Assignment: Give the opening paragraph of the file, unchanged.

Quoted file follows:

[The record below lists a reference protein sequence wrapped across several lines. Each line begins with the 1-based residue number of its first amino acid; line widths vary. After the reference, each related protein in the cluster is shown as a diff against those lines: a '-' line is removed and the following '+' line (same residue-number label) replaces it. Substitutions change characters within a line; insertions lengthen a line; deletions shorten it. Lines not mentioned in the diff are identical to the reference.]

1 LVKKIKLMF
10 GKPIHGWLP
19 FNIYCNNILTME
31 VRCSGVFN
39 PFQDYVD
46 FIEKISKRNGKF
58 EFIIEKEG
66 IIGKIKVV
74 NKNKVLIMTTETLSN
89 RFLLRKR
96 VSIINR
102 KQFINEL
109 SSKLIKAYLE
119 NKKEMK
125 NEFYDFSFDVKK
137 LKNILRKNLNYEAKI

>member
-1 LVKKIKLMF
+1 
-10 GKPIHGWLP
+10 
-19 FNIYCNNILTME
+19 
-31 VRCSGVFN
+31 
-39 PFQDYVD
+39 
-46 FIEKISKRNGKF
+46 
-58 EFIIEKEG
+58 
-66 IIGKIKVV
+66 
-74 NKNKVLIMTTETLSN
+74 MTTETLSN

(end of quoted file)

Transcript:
[The record below lists a reference protein sequence wrapped across several lines. Each line begins with the 1-based residue number of its first amino acid; line widths vary. After the reference, each related protein in the cluster is shown as a diff against those lines: a '-' line is removed and the following '+' line (same residue-number label) replaces it. Substitutions change characters within a line; insertions lengthen a line; deletions shorten it. Lines not mentioned in the diff are identical to the reference.]